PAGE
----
The U.S. Dollar and Interest Rate Differentials are in Vogue Again

Tom Cleveland

What goes around comes around, as the old adage testifies. In many ways, we are seeing the recent past unfold once more before our eyes. For those of you with short memories, we wrote nearly two years ago that there was “a trifecta of major themes for 2016 – central bank policy divergence, China, and commodities, with an underlying unknown influence thrown in for Europe and whatever curve balls it might hurl into the mix.” With complacency down the tubes and uncertainty and volatility making solid comebacks, these basic themes have reappeared to drive our financial markets.

Now, two years hence, the notion that fundamental forces actually drive market prices is once again in vogue. Interest rate differentials, created in part by central bank policy divergences, have grabbed U.S. Treasuries, driven their yields to heights not seen in four years, and propelled the U.S. Dollar on an appreciation binge that was totally unexpected. Did the world suddenly rise from hibernation and shake off the cloudy thinking that was pervasive during the winter months and, perhaps, even longer?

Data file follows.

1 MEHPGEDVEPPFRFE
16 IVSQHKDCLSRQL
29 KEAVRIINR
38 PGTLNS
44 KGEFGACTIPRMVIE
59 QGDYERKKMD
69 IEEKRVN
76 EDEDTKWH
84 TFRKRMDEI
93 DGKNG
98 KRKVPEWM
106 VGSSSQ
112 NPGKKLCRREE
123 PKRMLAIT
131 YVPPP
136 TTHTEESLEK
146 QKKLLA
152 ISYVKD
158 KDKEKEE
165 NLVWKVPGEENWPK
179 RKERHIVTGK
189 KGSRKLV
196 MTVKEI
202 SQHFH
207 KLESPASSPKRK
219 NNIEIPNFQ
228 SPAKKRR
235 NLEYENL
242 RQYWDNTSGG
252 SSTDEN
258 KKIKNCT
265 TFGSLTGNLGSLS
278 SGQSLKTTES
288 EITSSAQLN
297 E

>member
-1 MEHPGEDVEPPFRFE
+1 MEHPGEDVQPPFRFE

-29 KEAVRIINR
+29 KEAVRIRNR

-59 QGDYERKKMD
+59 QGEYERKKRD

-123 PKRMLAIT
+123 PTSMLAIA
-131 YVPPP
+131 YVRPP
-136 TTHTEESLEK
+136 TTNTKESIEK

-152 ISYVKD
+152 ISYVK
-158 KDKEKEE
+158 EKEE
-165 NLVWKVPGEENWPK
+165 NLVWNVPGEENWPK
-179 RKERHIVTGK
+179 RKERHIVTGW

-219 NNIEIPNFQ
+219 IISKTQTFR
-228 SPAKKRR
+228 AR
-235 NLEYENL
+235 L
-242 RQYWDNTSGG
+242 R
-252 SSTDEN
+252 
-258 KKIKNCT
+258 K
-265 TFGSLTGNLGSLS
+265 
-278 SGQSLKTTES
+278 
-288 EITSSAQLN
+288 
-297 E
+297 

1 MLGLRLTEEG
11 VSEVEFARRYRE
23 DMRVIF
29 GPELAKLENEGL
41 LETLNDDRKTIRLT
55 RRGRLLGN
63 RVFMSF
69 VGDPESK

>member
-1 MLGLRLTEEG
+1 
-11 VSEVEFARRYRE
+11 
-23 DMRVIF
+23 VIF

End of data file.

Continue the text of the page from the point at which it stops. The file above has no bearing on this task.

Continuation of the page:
TBill Yields
The investment community has been paying so much attention to “Trump tweet risk”, geopolitical tensions here, there and yonder, and trying to guess when the next recession might be upon us, that it has taken its eye off the eight ball, as some would say. This long period of fuzzy logic has been called complacency by several veterans of the trade, who have opined that the “new normal” does not necessarily mean that the old rules of what drives financial markets are no longer valid. If anything, the validity of fundamental forces driving markets has sprung forth, as if provoked by pent-up rage on its own behalf. Interest rate differentials really do mean something in foreign exchange markets.

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Will “Sell in May and stay away” return or is that one out the window for now?

May is upon us again, a time marked by new economic data, but also a time when analysts and investors consolidate market positions and prepare for an enjoyable summer excursion to parts unknown. The S&P 500 index, the accepted proxy for the global economy since half of the revenues of its participants is derived from foreign sources or operations, has fluctuated between a range of some seven percent, but, at present, it is about where it began the year (See chart below):

SnP 500